New Vikings coach Kevin O'Connell came to Minnesota from the Los Angeles Rams. His new team is extremely thin (in terms of quality players, if not necessarily bodies) at the cornerback spot. Why not bring along an old friend, whom his former team may not be able to afford to retain? Darious Williams is a solid No. 2 corner who plays bigger than his size, and can execute in coverage. Minnesota doesn't have a ton of wiggle room this offseason, and should look to shop in the lower and middle tiers of free agency.
New Orleans Saints: [Insert wide receiver here]
The Saints can't come into next season with the same depth chart they had behind Michael Thomas last year. They definitely can't do that without Sean Payton calling the plays. Pete Carmichael has been Payton's right-hand man for a long time and the team had success when he called plays in the past, but Payton has been able to get much more out of quietly limited skill groups in the past in large part because of the presence of Drew Brees. He's not there anymore, so the Saints need to give whomever is under center some help.
New York's offensive line has been a disaster for a while now. Both Joe Schoen and Brian Daboll came to the Giants from Buffalo, where the Bills built out their offensive line by signing a whole bunch of interior players to mid-range contracts rather than splurging on a big deal for one star. James Daniels is a solid player who has been held back by horrendous circumstances in Chicago. He's still very young, and should still be able to get better. He makes a lot of sense as a target.
This signing serves dual purposes. It gives the Eagles another strong receiver to pair with De'Vonta Smith and tight end Dallas Goedert, and it allows both them and Amari Cooper to stick it to the Cowboys. (Assuming he becomes available, which is expected.) Dallas might not view Cooper as being worth $20 million per year, but the Eagles don't have to sign him to the same exact deal. He's still only 27 years old, so he should have several more productive years ahead of him.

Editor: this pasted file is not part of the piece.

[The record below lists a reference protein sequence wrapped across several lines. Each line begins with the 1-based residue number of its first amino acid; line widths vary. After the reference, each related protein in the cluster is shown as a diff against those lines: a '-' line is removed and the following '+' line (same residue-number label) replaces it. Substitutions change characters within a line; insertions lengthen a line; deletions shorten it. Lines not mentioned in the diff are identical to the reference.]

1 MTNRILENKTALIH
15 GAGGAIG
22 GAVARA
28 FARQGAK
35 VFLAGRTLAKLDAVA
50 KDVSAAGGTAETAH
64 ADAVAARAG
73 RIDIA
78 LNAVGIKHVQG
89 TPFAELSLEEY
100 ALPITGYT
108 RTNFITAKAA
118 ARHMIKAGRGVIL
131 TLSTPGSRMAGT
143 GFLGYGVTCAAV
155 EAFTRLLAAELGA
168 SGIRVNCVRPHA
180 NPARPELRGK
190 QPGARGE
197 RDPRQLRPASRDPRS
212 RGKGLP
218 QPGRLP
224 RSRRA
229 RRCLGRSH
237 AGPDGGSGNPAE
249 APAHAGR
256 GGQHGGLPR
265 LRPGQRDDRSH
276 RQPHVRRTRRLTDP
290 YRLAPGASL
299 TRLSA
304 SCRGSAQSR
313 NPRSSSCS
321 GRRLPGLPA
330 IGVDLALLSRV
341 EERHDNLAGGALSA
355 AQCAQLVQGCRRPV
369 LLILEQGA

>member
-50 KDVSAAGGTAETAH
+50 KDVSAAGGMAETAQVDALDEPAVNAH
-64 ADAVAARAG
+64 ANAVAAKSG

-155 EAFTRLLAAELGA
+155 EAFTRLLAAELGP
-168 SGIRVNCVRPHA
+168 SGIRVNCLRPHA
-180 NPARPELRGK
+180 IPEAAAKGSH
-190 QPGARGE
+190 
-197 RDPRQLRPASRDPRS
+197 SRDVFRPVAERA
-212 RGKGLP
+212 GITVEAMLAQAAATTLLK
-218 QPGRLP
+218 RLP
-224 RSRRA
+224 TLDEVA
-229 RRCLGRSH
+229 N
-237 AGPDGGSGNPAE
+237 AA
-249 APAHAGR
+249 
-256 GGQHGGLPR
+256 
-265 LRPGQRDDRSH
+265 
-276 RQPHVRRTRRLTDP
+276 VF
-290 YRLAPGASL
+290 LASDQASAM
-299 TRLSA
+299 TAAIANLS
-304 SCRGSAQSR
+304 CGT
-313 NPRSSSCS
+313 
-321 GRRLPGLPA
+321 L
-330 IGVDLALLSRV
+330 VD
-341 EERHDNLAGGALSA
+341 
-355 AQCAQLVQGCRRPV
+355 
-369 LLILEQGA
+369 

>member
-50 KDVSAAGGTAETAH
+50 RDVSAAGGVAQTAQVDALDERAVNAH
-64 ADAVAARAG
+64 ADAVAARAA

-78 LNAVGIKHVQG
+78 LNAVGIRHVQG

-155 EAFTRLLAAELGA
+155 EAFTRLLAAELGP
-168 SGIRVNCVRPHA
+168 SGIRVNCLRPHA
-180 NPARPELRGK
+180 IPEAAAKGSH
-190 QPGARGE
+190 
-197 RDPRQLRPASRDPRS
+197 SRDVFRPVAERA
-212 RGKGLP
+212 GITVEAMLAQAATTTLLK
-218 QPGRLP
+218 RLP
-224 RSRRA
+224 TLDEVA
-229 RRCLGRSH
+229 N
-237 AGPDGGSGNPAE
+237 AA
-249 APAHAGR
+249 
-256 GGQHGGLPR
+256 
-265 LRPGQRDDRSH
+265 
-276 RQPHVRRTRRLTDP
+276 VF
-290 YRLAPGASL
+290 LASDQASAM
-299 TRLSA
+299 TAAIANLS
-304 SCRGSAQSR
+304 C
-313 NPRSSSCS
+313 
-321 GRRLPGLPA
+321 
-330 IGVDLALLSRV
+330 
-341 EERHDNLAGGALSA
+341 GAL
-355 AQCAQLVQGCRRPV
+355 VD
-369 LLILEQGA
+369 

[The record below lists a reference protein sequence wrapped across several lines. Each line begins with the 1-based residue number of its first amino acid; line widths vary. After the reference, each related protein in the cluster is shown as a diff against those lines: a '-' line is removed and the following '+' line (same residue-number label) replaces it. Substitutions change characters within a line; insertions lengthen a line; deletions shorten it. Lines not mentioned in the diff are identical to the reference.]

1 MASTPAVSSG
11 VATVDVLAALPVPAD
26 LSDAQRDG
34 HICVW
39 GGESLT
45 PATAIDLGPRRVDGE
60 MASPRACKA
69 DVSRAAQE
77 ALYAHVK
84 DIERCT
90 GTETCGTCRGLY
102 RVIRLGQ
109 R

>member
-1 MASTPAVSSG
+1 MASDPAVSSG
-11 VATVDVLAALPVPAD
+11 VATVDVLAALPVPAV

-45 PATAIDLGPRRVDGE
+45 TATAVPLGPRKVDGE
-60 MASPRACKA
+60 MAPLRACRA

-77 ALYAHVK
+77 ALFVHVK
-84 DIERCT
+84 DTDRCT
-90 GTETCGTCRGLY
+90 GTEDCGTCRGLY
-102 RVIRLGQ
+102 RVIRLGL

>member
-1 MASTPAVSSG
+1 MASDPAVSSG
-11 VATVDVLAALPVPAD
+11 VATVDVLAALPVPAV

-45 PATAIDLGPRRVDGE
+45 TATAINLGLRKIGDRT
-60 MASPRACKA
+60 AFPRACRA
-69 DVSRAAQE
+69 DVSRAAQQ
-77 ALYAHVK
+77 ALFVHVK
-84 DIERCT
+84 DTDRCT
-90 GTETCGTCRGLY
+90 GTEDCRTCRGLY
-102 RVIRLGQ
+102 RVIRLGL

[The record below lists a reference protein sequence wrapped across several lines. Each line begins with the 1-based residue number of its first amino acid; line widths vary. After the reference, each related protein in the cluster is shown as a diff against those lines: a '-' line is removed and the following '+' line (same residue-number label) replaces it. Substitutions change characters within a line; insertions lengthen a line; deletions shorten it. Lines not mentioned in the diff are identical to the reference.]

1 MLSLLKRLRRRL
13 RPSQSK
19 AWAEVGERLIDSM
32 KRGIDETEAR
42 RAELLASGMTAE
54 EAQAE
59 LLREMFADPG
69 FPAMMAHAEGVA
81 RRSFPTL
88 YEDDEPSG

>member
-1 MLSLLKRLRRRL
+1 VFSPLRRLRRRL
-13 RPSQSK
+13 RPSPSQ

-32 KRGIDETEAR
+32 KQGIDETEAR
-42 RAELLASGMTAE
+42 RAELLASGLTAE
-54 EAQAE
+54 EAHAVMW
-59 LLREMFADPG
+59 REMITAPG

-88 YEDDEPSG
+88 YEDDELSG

Austin Corbett is at least familiar with the Kyle Shanahan offense. The Rams run a version of it under Sean McVay, and it helped revitalize his career after he washed out of Cleveland. San Francisco likely wants to retain Laken Tomlinson, but also needs a better solution at right guard, where Daniel Brunskill was not up to snuff and Aaron Banks has yet to grab the reins. The Niners need to make sure the group in front of Trey Lance is rock-solid, and this would help.
After trading Russell Wilson to the Broncos, the Seahawks do have a decent chunk of room under the salary cap. They of course need a real solution at quarterback and some help along the offensive line, but they're likely going to try to win on the strength of their defense -- at least for next year. If they want to do that, they badly need pass-rush help. Chandler Jones is one of the best available, and would carry the added benefit of weakening a division rival.
With Ali Marpet retiring, the Bucs need a replacement at left guard. Connor Williams didn't work out in Dallas but perhaps Bucs offensively line coach Joe Gilbert can get through to him in a way the Cowboys never did.
We're cheating a little bit on this one. Huntley is an exclusive-rights free agent, which means Washington can't sign him. But the Commanders are in a very bad spot at quarterback right now, and none of the options available on the market are all that attractive. Why not see what it would take for the Ravens to part with Tyler Huntley in a trade? He showed starter potential while filling in for Lamar Jackson last season. Offensive coordinator Scott Turner has experience with dual-threat quarterbacks (Cam Newton) and you know Ron Rivera wants to run the ball. It's worth a phone call.